Photo by Destiny Esaw

“A teacher is worth more than Neymar,” read a banner held up in 2013 by a Brazilian protesting against the cost of the country’s hosting of the 2014 football World Cup and the 2016 Olympics.

Clubs Paris Saint-Germain and Barcelona arrived at a recent valuation of football player Neymar which would suggest that protestor’s claim is open to challenge. But the real point being made was whether the public authorities should have been spending money on high-profile sporting events or, rather, on basic social needs like education.

This point is a topical one in Ireland, where the government is bidding to host the 2023 male Rugby World Cup, with the promise that it will not just “capture the imagination of the world”, but also be a “commercial success”. The bid organisers are claiming that the tournament would pull in an extra 450,000 visitors to Ireland and add £1.3 billion to the economy.

Maybe it will do all this, and good luck to it (the Ireland-hosted women’s Rugby World Cup in 2017 seems to have done okay). Because we are going to be in trouble if it does not: the Oireachtas has passed legislation that allowed the state to front up a €138 million tournament fee and indemnified the international organisers (we do not know for how much) against losses that might arise.

In reality, the likelihood is that Ireland hosting the male Rugby World Cup would not, at the end of the day, lose the state money (and it would hopefully generate other, less concrete benefits, which I discuss further below). But there are grounds for caution because the record of countries hosting big sports tournaments is not a wholly happy one.

As Simon Kuper and Stefan Szymanski noted in their 2014 book Soccernomics, “the Brazilian World Cup is a wonderful thing if you happen to own a construction business; not so wonderful if you pay tax in Brazil, or if you were hoping the government would do something about all the terrible roads that don’t lead to football stadiums”.

The more governments spend on stadium construction/upgrades and on related infrastructure (and these days on increasingly onerous security costs), the less they have to spend on hospitals, schools, flood defences, or repair of burst water pipes.

And some at least of what gets built may have limited long-term value – most of the South African stadiums built for the 2014 football World Cup ended up largely unoccupied; likewise, by 2010, 21 of the 22 stadiums built for the 2004 Olympics in Greece were found to be vacant. That latter, corruption-riddled debacle made a substantial contribution to the subsequent Greek debt crisis.

Meanwhile, the promised gains, as Kuper and Szymanski point out, are often exaggerated and ephemeral. For example, an estimated 30,000 visitors to Liverpool for the Euro 1996 football tournament spent barely £1 million between them, generating the grand total of 30 temporary jobs.

Yes, some more visitors are attracted to a major tournament than would otherwise have come to that location, but then others who might have come are deterred by the likely madness associated with an influx of sports fans. Even a country like Germany, with little need to spend much on new infrastructure, is estimated to have turned only a very small profit at best from hosting the 2006 football World Cup.

What is beyond question is that some people do very well indeed out of major tournaments, not least the corrupt governing bodies of organisations like the International Olympic Committee (IOC) and the football oligarchy that is FIFA, where bribes to determine the award of major tournaments have long been standard practice.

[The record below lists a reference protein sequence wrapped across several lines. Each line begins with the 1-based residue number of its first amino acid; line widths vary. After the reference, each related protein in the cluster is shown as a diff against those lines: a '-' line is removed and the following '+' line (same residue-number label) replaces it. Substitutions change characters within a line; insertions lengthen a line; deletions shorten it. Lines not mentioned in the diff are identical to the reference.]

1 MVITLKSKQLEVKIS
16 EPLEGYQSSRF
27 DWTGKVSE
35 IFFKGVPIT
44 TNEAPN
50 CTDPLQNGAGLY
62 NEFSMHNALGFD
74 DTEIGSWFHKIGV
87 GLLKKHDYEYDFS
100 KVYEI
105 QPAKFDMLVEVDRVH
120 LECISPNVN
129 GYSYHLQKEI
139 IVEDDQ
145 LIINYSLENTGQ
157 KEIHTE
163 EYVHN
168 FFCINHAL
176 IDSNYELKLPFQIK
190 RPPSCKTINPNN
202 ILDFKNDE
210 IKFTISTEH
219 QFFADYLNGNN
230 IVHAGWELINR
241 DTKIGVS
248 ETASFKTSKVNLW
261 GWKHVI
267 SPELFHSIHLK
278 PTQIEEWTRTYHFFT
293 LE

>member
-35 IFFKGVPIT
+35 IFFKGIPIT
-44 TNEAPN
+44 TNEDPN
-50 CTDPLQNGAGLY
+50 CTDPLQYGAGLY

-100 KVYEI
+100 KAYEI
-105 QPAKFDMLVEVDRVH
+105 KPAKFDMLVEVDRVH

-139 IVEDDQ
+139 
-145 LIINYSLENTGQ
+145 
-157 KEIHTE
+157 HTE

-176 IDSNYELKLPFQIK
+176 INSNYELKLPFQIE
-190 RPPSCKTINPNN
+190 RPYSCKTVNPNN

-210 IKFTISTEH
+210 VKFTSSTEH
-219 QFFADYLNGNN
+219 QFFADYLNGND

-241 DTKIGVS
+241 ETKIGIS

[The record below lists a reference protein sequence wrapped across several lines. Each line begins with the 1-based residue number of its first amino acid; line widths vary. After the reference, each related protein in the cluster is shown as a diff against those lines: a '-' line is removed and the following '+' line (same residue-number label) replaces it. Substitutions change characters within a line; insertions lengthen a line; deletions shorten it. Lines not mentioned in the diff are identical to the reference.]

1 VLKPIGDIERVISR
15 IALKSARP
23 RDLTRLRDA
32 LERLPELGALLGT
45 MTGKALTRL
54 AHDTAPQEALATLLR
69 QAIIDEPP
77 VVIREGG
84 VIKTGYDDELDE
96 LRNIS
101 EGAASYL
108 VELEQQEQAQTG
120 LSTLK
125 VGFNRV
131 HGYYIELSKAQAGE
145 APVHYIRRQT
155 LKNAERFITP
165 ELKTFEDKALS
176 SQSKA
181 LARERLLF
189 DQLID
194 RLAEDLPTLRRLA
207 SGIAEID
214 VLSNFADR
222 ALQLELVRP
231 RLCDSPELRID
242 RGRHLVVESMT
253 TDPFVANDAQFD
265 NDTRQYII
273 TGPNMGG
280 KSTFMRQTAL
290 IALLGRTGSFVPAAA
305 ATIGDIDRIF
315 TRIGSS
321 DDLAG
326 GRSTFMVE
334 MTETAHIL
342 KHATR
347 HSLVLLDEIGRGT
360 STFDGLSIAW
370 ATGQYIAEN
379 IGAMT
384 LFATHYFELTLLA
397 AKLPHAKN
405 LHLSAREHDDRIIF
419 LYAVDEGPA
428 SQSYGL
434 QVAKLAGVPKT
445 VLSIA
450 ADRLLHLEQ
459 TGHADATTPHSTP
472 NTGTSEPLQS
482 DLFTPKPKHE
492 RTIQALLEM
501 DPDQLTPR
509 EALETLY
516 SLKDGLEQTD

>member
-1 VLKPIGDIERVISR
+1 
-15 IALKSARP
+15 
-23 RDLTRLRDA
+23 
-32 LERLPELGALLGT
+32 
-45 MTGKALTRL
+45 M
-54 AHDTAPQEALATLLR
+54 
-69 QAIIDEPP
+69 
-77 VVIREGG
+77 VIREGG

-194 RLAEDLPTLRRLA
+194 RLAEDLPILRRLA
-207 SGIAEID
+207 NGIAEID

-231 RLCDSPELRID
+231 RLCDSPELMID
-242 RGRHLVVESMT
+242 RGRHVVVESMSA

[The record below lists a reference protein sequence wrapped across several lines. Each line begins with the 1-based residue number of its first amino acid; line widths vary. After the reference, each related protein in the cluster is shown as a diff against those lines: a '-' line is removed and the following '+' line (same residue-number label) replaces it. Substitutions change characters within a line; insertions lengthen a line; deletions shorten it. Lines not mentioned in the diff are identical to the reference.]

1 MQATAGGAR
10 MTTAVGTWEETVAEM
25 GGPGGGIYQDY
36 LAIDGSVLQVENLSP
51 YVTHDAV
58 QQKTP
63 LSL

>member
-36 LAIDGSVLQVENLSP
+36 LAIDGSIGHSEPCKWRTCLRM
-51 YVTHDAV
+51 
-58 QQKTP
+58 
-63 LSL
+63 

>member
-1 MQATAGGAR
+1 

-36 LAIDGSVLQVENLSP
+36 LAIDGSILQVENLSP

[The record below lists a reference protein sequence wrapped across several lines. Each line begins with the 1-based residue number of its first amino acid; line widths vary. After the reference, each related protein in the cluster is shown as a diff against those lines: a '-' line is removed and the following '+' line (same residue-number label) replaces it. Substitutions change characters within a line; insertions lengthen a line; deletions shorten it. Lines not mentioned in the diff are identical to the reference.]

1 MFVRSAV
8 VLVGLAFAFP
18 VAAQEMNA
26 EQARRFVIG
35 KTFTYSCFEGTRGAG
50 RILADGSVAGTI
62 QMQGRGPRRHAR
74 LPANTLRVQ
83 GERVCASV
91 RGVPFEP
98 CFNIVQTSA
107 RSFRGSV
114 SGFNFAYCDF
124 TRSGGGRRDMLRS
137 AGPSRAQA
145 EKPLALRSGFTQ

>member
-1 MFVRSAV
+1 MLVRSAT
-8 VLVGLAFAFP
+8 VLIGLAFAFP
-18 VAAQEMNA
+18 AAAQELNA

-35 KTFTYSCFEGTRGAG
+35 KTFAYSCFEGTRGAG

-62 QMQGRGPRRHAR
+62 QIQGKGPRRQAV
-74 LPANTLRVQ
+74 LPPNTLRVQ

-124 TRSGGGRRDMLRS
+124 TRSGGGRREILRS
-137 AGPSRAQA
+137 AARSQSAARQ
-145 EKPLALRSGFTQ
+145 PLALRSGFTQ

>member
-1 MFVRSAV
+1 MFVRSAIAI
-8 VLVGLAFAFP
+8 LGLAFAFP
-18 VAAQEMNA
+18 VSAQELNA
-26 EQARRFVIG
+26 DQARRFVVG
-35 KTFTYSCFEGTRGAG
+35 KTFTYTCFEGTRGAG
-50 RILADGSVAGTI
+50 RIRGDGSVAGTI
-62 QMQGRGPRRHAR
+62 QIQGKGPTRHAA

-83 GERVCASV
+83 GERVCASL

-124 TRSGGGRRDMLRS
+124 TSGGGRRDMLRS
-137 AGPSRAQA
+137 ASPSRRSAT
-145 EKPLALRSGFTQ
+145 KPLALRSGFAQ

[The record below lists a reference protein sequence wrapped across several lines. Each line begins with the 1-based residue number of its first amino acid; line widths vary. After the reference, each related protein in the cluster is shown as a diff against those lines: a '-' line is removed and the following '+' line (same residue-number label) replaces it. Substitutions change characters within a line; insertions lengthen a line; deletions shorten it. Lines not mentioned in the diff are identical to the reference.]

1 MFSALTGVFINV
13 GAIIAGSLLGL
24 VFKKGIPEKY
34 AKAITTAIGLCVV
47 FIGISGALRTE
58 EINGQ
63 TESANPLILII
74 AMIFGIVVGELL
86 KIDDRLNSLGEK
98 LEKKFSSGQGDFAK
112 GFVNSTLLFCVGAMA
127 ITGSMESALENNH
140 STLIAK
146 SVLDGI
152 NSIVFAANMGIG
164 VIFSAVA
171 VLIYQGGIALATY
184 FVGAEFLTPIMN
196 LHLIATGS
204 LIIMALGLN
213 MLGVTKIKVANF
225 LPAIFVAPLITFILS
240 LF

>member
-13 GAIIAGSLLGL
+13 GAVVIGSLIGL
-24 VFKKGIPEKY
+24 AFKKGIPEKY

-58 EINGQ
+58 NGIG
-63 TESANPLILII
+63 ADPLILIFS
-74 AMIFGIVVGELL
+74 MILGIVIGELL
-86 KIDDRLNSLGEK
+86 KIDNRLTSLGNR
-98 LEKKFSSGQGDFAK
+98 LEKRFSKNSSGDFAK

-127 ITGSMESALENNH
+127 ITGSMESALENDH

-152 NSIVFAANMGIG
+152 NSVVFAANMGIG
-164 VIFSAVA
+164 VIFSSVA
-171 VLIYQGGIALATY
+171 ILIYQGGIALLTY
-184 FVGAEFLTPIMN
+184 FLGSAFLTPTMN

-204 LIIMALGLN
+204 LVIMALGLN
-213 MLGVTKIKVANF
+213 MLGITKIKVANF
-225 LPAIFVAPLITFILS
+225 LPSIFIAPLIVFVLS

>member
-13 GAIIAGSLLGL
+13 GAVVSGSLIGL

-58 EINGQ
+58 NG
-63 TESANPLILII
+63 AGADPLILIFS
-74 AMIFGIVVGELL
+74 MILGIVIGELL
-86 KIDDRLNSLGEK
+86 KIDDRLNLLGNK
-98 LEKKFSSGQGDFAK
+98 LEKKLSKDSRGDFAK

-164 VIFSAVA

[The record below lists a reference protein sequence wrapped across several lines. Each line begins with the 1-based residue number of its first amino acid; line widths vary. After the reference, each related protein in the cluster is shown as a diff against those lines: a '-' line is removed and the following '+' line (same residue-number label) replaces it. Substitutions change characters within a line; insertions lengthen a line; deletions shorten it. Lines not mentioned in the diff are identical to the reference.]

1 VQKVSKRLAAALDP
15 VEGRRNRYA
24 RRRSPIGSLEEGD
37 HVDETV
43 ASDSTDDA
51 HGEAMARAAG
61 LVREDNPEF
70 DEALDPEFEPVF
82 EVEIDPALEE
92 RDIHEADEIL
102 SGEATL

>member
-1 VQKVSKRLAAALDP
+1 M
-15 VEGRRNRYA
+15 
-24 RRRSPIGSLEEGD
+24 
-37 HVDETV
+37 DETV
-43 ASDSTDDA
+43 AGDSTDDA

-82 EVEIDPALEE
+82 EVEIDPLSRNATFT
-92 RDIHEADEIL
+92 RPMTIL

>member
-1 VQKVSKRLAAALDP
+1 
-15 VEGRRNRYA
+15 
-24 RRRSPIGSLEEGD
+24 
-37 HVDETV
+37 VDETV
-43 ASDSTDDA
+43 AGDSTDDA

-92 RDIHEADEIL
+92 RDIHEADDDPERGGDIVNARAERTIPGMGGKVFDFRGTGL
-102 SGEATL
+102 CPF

Within host countries also, the gains and losses are unevenly distributed. For example, the slum dwellers evicted from Rio favelas to make way for the World Cup and the Olympics bore all the pain and received none of the gain from those tournaments. The migrant workers suffering appalling abuse and exploitation during the construction of new stadia for the 2022 football World Cup in Qatar come out on the losing end also.

Of course there are intangible benefits from hosting sports tournaments – the hard-to-pin-down feel-good factor, the profile (hopefully positive) the tournament’s spotlights cast upon the host cities, and so on. With luck, that will be the case for Ireland in 2023 (as it was for Germany in 2006).

But there can be less-tangible costs too. In his achingly beautiful album Chavez Ravine, Ry Cooder brought back to life the story of a mainly Mexican Los Angeles community that saw its homes bulldozed to make way for the Dodger baseball stadium in the 1950s.

In the song “3rd Base, Dodger Stadium”, an elderly former resident tells a contemporary fan of what lies beneath the stadium’s surface: “Back around the 76 ball, Johnny Greeneyes had his shoeshine stall.? In the middle of the 1st base line, got my first kiss, Florencia was kind.? Now, if the dozer hadn’t taken my yard, you’d see the tree with our initials carved.? So many moments in my memory. Sure was fun, ’cause the game was free.? It was free.”

But the game is not free now. In fact, it is commercialised to within an inch of its life, as the hype-fuelled exploits of Conor McGregor and the Sky-ification of the GAA testify. And, like all large-scale money-making operations, it brings risks as well as rewards – both of which are likely to be distributed extremely unequally.

Andy Storey is a lecturer in political economy at University College Dublin and a board member of human rights group Action from Ireland (Afri).

Leave a comment

Your email address will not be published. Required fields are marked *